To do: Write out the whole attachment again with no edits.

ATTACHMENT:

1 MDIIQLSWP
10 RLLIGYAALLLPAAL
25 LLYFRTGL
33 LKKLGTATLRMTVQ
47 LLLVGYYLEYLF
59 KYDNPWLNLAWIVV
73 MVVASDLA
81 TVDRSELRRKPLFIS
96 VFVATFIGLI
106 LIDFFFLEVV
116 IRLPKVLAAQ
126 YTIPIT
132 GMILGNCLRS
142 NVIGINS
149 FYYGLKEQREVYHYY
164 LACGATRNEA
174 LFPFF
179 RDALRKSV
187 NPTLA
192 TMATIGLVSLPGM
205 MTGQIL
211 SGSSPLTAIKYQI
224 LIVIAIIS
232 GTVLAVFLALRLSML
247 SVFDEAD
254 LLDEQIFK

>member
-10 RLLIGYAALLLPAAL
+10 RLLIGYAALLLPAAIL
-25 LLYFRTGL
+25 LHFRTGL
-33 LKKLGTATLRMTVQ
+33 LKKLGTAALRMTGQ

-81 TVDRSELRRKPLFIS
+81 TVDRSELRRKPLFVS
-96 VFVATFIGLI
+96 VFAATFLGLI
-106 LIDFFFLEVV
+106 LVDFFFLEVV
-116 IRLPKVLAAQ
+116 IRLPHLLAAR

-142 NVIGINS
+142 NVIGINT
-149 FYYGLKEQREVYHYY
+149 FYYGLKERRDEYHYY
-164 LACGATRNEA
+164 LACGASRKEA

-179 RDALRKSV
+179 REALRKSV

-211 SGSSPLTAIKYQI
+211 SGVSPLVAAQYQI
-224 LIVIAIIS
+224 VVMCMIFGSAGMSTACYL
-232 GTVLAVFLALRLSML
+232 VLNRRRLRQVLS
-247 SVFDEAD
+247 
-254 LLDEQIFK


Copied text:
1 MDIIQLSWP
10 RLLIGYAALLLPAAL
25 LLYFRTGL
33 LKKLGTATLRMTVQ
47 LLLVGYYLEYLF
59 KYDNPWLNLAWIVV
73 MVVASDLA
81 TVDRSELRRKPLFIS
96 VFVATFIGLI
106 LIDFFFLEVV
116 IRLPKVLAAQ
126 YTIPIT
132 GMILGNCLRS
142 NVIGINS
149 FYYGLKEQREVYHYY
164 LACGATRNEA
174 LFPFF
179 RDALRKSV
187 NPTLA
192 TMATIGLVSLPGM
205 MTGQIL
211 SGSSPLTAIKYQI
224 LIVIAIIS
232 GTVLAVFLALRLSML
247 SVFDEAD
254 LLDEQIFK

>member
-10 RLLIGYAALLLPAAL
+10 RLLIGYAALLLPAAIL
-25 LLYFRTGL
+25 LHFRTGL
-33 LKKLGTATLRMTVQ
+33 LKKLGTAALRMTGQ

-81 TVDRSELRRKPLFIS
+81 TVDRSELRRKPLFVS
-96 VFVATFIGLI
+96 VFAATFLGLI
-106 LIDFFFLEVV
+106 LVDFFFLEVV
-116 IRLPKVLAAQ
+116 IRLPHLLAAR

-142 NVIGINS
+142 NVIGINT
-149 FYYGLKEQREVYHYY
+149 FYYGLKERRDEYHYY
-164 LACGATRNEA
+164 LACGASRKEA

-179 RDALRKSV
+179 REALRKSV

-211 SGSSPLTAIKYQI
+211 SGVSPLVAAQYQI
-224 LIVIAIIS
+224 VVMCMIFGSAGMSTACYL
-232 GTVLAVFLALRLSML
+232 VLNRRRLRQVLS
-247 SVFDEAD
+247 
-254 LLDEQIFK